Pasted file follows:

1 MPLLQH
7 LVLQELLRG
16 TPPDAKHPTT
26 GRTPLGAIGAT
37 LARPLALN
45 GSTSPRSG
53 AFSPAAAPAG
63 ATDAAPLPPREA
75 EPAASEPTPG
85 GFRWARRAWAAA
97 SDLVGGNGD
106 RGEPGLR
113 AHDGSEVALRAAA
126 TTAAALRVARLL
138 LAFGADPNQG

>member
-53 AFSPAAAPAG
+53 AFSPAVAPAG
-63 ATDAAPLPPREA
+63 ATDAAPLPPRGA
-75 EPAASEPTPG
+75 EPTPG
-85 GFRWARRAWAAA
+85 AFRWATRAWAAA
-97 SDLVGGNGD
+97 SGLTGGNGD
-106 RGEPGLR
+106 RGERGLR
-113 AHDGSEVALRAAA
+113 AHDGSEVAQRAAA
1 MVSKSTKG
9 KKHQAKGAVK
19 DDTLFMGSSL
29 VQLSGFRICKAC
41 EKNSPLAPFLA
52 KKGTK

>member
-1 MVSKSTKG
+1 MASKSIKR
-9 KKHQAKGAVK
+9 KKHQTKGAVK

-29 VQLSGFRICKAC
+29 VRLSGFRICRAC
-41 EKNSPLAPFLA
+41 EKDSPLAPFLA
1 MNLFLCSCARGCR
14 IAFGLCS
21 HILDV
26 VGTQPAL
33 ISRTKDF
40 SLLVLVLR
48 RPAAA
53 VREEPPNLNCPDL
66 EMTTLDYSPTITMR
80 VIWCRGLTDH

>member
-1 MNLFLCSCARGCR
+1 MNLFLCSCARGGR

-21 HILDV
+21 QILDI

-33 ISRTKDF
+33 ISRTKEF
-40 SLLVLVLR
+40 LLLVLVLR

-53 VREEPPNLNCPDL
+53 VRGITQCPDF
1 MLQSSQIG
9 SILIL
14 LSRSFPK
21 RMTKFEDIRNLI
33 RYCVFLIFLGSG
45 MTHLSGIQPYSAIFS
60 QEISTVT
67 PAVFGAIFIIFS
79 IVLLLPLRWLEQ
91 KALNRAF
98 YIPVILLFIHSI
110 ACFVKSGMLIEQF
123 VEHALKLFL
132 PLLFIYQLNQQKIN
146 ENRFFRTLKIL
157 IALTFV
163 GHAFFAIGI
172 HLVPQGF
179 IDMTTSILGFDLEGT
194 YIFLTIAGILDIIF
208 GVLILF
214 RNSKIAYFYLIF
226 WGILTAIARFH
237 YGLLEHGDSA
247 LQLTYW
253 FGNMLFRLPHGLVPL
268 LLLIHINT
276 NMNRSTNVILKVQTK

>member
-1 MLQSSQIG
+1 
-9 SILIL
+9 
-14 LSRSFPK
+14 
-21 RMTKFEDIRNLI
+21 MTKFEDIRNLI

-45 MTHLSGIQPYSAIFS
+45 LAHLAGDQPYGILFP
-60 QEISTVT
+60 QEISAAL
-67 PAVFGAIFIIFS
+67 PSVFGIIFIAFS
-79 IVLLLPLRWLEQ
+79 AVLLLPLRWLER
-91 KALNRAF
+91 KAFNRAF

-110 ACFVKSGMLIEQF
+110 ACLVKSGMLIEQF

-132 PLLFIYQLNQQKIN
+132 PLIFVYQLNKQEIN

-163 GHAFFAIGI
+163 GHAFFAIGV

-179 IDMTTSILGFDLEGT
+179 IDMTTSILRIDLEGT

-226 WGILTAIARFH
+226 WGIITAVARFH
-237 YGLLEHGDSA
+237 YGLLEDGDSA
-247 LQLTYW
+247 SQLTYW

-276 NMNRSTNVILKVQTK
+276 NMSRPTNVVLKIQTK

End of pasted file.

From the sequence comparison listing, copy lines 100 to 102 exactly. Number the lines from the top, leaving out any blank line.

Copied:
-14 LSRSFPK
+14 
-21 RMTKFEDIRNLI